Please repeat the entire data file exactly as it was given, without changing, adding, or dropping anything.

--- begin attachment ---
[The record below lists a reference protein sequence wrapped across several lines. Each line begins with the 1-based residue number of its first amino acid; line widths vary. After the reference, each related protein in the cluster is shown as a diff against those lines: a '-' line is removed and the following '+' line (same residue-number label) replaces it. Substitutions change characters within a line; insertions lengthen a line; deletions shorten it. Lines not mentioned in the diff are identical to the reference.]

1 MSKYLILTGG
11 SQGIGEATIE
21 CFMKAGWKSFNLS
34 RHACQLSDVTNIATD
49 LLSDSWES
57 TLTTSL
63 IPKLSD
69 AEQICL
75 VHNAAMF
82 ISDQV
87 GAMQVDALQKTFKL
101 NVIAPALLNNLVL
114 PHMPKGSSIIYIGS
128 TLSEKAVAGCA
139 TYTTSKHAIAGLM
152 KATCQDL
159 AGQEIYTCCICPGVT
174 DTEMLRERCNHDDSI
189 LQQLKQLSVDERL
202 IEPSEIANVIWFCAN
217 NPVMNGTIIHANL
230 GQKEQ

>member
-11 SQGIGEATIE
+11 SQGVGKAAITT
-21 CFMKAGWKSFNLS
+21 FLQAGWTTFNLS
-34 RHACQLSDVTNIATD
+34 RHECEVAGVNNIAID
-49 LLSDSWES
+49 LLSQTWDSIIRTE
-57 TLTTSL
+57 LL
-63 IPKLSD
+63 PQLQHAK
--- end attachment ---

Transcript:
[The record below lists a reference protein sequence wrapped across several lines. Each line begins with the 1-based residue number of its first amino acid; line widths vary. After the reference, each related protein in the cluster is shown as a diff against those lines: a '-' line is removed and the following '+' line (same residue-number label) replaces it. Substitutions change characters within a line; insertions lengthen a line; deletions shorten it. Lines not mentioned in the diff are identical to the reference.]

1 MSKYLILTGG
11 SQGIGEATIE
21 CFMKAGWKSFNLS
34 RHACQLSDVTNIATD
49 LLSDSWES
57 TLTTSL
63 IPKLSD
69 AEQICL
75 VHNAAMF
82 ISDQV
87 GAMQVDALQKTFKL
101 NVIAPALLNNLVL
114 PHMPKGSSIIYIGS
128 TLSEKAVAGCA
139 TYTTSKHAIAGLM
152 KATCQDL
159 AGQEIYTCCICPGVT
174 DTEMLRERCNHDDSI
189 LQQLKQLSVDERL
202 IEPSEIANVIWFCAN
217 NPVMNGTIIHANL
230 GQKEQ

>member
-11 SQGIGEATIE
+11 SQGVGKAAITT
-21 CFMKAGWKSFNLS
+21 FLQAGWTTFNLS
-34 RHACQLSDVTNIATD
+34 RHECEVAGVNNIAID
-49 LLSDSWES
+49 LLSQTWDSIIRTE
-57 TLTTSL
+57 LL
-63 IPKLSD
+63 PQLQHAK